Rep. Luke Messer

messerHouse Republicans elected Luke Messer to serve as GOP Policy Committee chairman. The Indiana lawmaker beat out Republicans Tom Reed of New York and Rob Woodall of Georgia. Messer won the chairmanship by a vote of 137 to 90 and will begin work as chairman when Congress reconvenes in January. Messer won the three-man race over Rep. Tom Reed on the second ballot. Woodall lost out in the first round. Woodall’s last-place finish eliminated him, and most of his 61 supporters swung to Messer to give him the second-ballot win. The position is the fifth-ranking majority leadership post, and gives Messer a seat in meetings of the House GOP’s inner circle.

Messer, 45, has served as president of his GOP freshman class and had been the first of the three candidates to announce he was running for the policy job. He had emphasized that he wanted to use the position to help lawmakers produce and advance legislation. What kind of legislation? Reportedly, Messer said the bill lawmakers are voting on this week to approve the Keystone XL pipeline is a “great start” to advancing an agenda that will help working families. He also wants to make changes to the Affordable Care Act while working toward repeal.

Here are some bills Messer has sponsored:

H.R.668 : To amend section 1105(a) of title 31, United States Code, to require that annual budget submissions of the President to Congress provide an estimate of the cost per taxpayer of the deficit, and for other purposes. This bill reflects the mistaken notion that every citizen has a personal share of the national debt–patent nonsense. an idea also promoted by Rep. Tom Reed.

H.R.1013 : Discretionary Spending Reduction Act. CRS Summary: Discretionary Spending Reduction Act – Makes 1% across-the-board rescissions in discretionary spending for FY2013-FY2014. This bill would cut spending without regard for the consequences reflecting the false idea that government spending is necessarily harmful.

H.R.2443 : Safeguarding Children Harmed by Obamacare’s Onerous Levies Act. Safeguarding Children Harmed by Obamacare’s Onerous Levies Act – CRS Summary: Amends the Internal Revenue Code to exclude from the definition of “applicable large employer” for purposes of the employer mandate to provide health care coverage for employees: (1) any elementary or secondary school, (2) any for-profit school which would be an elementary or secondary school if it were nonprofit, (3) any state or local educational agency, and (4) any institution of higher education (other than institutions outside of the United States). Would chip away at the Affordable Health Care act by excluding schools, including private, for profit, schools–sweet.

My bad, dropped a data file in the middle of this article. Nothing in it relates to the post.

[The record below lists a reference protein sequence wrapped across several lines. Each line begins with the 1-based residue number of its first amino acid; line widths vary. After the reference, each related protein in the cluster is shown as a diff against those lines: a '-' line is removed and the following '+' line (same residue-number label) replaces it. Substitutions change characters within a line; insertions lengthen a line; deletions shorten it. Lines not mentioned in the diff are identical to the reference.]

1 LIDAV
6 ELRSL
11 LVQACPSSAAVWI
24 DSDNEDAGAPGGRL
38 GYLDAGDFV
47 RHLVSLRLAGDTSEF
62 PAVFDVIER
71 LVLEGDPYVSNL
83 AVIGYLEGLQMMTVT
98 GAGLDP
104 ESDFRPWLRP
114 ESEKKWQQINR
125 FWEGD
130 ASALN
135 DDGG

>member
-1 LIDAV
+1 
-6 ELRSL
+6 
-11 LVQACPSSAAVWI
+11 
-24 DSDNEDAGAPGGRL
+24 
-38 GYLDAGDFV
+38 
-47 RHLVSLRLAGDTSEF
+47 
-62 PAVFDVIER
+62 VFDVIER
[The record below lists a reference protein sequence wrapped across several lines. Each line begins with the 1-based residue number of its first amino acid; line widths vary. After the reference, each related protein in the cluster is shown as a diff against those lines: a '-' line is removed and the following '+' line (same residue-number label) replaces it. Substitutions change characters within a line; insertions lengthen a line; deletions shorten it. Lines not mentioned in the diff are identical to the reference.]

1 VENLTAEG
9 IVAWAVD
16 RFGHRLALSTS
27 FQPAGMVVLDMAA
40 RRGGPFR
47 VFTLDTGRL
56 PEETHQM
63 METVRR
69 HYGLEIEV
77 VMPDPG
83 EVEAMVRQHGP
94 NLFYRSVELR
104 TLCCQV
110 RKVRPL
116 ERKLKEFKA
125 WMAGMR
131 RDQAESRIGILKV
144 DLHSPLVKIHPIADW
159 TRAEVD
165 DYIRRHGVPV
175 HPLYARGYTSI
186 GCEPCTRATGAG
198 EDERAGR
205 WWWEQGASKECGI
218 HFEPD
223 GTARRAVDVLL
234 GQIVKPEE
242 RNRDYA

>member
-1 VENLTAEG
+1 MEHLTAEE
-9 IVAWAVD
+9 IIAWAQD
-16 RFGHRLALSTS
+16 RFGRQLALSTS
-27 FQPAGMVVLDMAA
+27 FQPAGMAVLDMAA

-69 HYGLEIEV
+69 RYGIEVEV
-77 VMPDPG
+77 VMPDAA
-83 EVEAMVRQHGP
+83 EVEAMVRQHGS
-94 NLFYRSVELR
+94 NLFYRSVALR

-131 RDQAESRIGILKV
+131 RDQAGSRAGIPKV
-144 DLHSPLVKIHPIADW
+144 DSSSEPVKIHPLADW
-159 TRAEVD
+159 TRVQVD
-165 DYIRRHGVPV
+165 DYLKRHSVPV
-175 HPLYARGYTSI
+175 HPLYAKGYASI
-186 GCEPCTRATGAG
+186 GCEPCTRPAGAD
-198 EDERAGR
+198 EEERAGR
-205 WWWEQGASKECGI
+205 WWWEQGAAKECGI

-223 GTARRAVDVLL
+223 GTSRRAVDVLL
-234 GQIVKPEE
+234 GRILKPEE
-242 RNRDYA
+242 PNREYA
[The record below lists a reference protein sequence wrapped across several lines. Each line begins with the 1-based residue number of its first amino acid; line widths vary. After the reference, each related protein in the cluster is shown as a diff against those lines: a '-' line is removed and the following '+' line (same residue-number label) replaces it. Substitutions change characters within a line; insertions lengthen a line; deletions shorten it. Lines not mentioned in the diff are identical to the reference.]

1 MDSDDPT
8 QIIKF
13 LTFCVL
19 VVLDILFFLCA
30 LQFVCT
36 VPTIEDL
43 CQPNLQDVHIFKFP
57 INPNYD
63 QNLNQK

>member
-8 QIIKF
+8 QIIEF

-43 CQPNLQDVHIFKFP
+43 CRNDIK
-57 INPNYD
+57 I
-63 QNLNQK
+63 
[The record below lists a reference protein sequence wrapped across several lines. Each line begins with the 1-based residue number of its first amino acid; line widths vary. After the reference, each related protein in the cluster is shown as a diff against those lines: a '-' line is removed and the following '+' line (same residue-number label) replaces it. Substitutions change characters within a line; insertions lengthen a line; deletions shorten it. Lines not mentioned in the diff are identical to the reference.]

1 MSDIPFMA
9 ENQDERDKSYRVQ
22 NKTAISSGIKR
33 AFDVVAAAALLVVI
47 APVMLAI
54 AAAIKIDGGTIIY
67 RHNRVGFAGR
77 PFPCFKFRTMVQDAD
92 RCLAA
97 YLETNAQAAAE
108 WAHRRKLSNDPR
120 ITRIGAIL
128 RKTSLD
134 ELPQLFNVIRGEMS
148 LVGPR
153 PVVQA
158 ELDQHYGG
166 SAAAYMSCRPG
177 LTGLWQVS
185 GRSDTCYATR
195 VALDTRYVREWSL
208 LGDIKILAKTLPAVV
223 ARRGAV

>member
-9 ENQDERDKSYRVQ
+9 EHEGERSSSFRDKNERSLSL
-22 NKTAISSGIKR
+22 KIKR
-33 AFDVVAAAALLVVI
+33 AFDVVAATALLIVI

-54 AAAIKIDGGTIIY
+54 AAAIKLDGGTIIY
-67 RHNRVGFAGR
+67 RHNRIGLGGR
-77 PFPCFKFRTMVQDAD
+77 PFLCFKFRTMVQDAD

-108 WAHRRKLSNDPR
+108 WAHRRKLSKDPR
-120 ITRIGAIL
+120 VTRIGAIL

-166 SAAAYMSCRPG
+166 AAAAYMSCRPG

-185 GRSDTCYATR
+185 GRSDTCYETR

H.AMDT.658 to H.R.10 Amendment requires State entities applying for Charter School Program grant funds to explain how they will work with eligible applicants within the State to encourage the opening, replication, and expansion of secondary charter schools. Agreed to by voice vote. So much for leaving education to the states, a notion the GOP supports only when it suits them.

Reportedly, Messer says with Republicans now controlling both houses of Congress, it‘s essential that the party offer a positive agenda, and says the Republican Policy Committee will be a key part of that effort. Yet there is a little hope of a positive agenda from the backward branch of the GOP.

© William Hungerford – November 2014

 

 

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About whungerford

* Contributor at NewNY23rd.com where we discuss the politics, economics, and events of the New New York 23rd Congressional District (Allegany, Cattaraugus, Chautauqua, Chemung, (Eastern) Ontario, Schuyler, Seneca, Steuben,Tioga, Tompkins, and Yates Counties) Please visit and comment on whatever strikes your fancy.
This entry was posted in 2016, Congress, Education, Environmental, fracking, Health Care, Political, Reed's Views and tagged , . Bookmark the permalink.

5 Responses to Rep. Luke Messer

  1. solodm says:

    But, in reality, could we have expected a different agenda from Tom Reed? It’s very doubtful, that given an opportunity to be radical under the cover of a prestigious position, Reed’s predilections would have taken him to a more moderate stand.

    Like

  2. whungerford says:

    Deb, as you have noted yourself, Reed usually votes with the leadership. Messer seems more of a rebel. In any case, the key question is: what does this election foretell about the 114th Congress?

    Like

  3. Deb Meeker says:

    Good question. I guess what I was saying previously was, Speaker Boehner is rather a flip flopper himself. It’s a clown show for sure, but not a very funny one.

    Liked by 1 person

  4. Anne says:

    Here’s one thought on that subject, and I’m quoting verbatim from Andy Borowitz:
    Next two years:
    Republicans write legislation that Obama will veto.
    Obama signs executive orders that Republicans can’t stop.
    Losing an election is AWESOME.

    Liked by 1 person

  5. Anne says:

    Also, “Obama’s Onerous Levies” would make an excellent name for a post-punk rock band.

    Liked by 1 person

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